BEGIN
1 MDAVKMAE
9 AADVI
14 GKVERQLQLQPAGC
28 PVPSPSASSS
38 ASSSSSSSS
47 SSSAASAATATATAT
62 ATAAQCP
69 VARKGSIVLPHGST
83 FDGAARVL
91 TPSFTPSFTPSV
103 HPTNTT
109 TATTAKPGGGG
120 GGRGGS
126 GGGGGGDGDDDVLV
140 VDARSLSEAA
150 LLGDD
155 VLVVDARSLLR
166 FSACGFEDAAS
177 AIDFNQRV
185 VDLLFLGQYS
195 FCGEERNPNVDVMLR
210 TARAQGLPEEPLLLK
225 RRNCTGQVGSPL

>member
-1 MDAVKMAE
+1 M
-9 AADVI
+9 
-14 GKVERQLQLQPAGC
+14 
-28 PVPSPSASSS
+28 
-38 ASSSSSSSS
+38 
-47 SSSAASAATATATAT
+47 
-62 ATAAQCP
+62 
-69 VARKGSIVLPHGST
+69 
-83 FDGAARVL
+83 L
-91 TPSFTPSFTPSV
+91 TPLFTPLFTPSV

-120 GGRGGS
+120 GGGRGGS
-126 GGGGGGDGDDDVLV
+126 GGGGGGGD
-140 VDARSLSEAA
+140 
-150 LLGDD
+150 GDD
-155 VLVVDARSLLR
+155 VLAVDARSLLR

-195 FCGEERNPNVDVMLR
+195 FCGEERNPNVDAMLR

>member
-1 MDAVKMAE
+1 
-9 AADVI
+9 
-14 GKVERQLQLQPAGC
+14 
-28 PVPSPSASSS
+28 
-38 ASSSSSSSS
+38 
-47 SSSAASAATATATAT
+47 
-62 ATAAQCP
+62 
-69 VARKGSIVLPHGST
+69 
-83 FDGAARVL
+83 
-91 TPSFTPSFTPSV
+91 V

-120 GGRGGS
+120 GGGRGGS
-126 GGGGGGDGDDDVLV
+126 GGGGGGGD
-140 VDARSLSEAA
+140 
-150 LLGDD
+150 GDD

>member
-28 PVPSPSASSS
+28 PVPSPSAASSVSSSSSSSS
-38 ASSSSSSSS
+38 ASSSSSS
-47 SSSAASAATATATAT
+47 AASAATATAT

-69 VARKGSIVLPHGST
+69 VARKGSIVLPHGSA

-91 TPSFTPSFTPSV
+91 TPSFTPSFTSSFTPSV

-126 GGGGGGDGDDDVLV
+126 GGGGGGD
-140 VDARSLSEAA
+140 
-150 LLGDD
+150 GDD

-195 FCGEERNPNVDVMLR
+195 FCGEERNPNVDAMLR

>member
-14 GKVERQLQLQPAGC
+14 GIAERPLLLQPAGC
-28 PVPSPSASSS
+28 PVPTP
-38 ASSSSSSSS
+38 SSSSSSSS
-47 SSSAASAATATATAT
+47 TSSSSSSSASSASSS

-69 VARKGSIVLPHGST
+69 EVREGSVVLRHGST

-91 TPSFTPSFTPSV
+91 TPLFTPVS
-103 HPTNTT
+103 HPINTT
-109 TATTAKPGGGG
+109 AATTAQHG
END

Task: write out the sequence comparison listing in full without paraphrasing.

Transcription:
1 MDAVKMAE
9 AADVI
14 GKVERQLQLQPAGC
28 PVPSPSASSS
38 ASSSSSSSS
47 SSSAASAATATATAT
62 ATAAQCP
69 VARKGSIVLPHGST
83 FDGAARVL
91 TPSFTPSFTPSV
103 HPTNTT
109 TATTAKPGGGG
120 GGRGGS
126 GGGGGGDGDDDVLV
140 VDARSLSEAA
150 LLGDD
155 VLVVDARSLLR
166 FSACGFEDAAS
177 AIDFNQRV
185 VDLLFLGQYS
195 FCGEERNPNVDVMLR
210 TARAQGLPEEPLLLK
225 RRNCTGQVGSPL

>member
-1 MDAVKMAE
+1 M
-9 AADVI
+9 
-14 GKVERQLQLQPAGC
+14 
-28 PVPSPSASSS
+28 
-38 ASSSSSSSS
+38 
-47 SSSAASAATATATAT
+47 
-62 ATAAQCP
+62 
-69 VARKGSIVLPHGST
+69 
-83 FDGAARVL
+83 L
-91 TPSFTPSFTPSV
+91 TPLFTPLFTPSV

-120 GGRGGS
+120 GGGRGGS
-126 GGGGGGDGDDDVLV
+126 GGGGGGGD
-140 VDARSLSEAA
+140 
-150 LLGDD
+150 GDD
-155 VLVVDARSLLR
+155 VLAVDARSLLR

-195 FCGEERNPNVDVMLR
+195 FCGEERNPNVDAMLR

>member
-1 MDAVKMAE
+1 
-9 AADVI
+9 
-14 GKVERQLQLQPAGC
+14 
-28 PVPSPSASSS
+28 
-38 ASSSSSSSS
+38 
-47 SSSAASAATATATAT
+47 
-62 ATAAQCP
+62 
-69 VARKGSIVLPHGST
+69 
-83 FDGAARVL
+83 
-91 TPSFTPSFTPSV
+91 V

-120 GGRGGS
+120 GGGRGGS
-126 GGGGGGDGDDDVLV
+126 GGGGGGGD
-140 VDARSLSEAA
+140 
-150 LLGDD
+150 GDD

>member
-28 PVPSPSASSS
+28 PVPSPSAASSVSSSSSSSS
-38 ASSSSSSSS
+38 ASSSSSS
-47 SSSAASAATATATAT
+47 AASAATATAT

-69 VARKGSIVLPHGST
+69 VARKGSIVLPHGSA

-91 TPSFTPSFTPSV
+91 TPSFTPSFTSSFTPSV

-126 GGGGGGDGDDDVLV
+126 GGGGGGD
-140 VDARSLSEAA
+140 
-150 LLGDD
+150 GDD

-195 FCGEERNPNVDVMLR
+195 FCGEERNPNVDAMLR

>member
-14 GKVERQLQLQPAGC
+14 GIAERPLLLQPAGC
-28 PVPSPSASSS
+28 PVPTP
-38 ASSSSSSSS
+38 SSSSSSSS
-47 SSSAASAATATATAT
+47 TSSSSSSSASSASSS

-69 VARKGSIVLPHGST
+69 EVREGSVVLRHGST

-91 TPSFTPSFTPSV
+91 TPLFTPVS
-103 HPTNTT
+103 HPINTT
-109 TATTAKPGGGG
+109 AATTAQHG